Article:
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My office has been inundated with calls and emails from constituents who are irate and bewildered by the recent rideshare ordinance passed by my colleagues on the Minneapolis City Council, and the subsequent decision by Lyft and Uber to discontinue services in Minneapolis and the surrounding metro area. I voted against this ordinance along with council members LaTrisha Vetaw and Linea Palmisano.

This ordinance was passed hastily based on anecdotal information as opposed to hard data. That's just bad policy. Pair this with a lack of imagination and an overly simplistic understanding of an extremely complex issue and you get a cascading avalanche of unintended consequences.

Seniors and those living with disabilities have come to rely on rideshare companies for everyday needs and essential services such as health care visits. They deserve the dignity of their independence and this ordinance robs them of it.

I am extremely concerned for the livelihoods of those workers who serve in our night time hospitality and entertainment economy, and all of the workers who support them. These businesses and their ability to provide jobs are dependent on visitors, and if visitors don't feel that they have a safe, reliable and efficient option for transportation they will take their business elsewhere along with those jobs.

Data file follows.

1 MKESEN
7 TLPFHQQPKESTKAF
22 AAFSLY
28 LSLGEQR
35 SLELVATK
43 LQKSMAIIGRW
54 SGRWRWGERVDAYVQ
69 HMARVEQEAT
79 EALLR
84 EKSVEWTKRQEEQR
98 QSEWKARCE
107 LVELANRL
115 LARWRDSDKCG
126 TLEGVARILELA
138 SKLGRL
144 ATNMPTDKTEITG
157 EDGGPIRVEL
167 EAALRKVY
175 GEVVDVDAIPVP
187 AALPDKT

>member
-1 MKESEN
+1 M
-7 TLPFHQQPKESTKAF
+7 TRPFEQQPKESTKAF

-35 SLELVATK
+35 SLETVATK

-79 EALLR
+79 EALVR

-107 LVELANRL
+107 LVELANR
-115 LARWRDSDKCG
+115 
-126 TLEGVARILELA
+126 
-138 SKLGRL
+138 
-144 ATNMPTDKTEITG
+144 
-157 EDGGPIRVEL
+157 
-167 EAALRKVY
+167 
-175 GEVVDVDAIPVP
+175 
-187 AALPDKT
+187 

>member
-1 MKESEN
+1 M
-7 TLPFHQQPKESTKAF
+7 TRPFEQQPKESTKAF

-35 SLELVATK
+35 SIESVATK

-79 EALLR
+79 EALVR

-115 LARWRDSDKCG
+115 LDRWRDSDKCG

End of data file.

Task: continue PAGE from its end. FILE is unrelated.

The council members who support this ordinance argue that all will be well because other rideshare companies will either come to town or magically materialize overnight. I think this is wishful thinking at best and absolutely no substitute for a plan.

I have a strong track record of support for organized labor and the right to collective bargaining. I believe people deserve a fair wage in exchange for their efforts. However, like my constituents, I fail to see how this ordinance gets us there. Instead of increasing wages for rideshare drivers, this ordinance threatens to put thousands of them out of work completely beginning May 1.

Those in favor of this ordinance will argue that it is Uber and Lyft who are to blame, not the ordinance. Even if that were true, the effect is the same. The fact is that the Minneapolis City Council is not the venue for this negotiation. Uber and Lyft can afford to play brinkmanship at the city level. This fight needs to take place at the state or federal level in order to safeguard the drivers from losing their livelihoods and safeguard the public from losing what has become an essential service.

Hope is good but it is not a strategy, and it is of little comfort to a driver or server wondering whether they will have a job in the coming months. I fear that this ordinance will cause the greatest harm to those of us who can least afford to weather the fallout.

I ask my colleagues on the City Council to consider whether they would risk losing their own paychecks based on the hope that maybe some yet-to-be-identified option may materialize. If they wouldn't risk their own livelihoods, then I ask them how they can justify gambling with yours. I hope you'll join me in asking them that same question.

On April 11, the City Council will reconsider the details of this misguided rideshare ordinance. In the interim, I implore you to reach out to your council member and urge them to consider the risks of this ordinance as if their livelihoods depended on it.

Michael Rainville is a member of the Minneapolis City Council, representing Ward 3.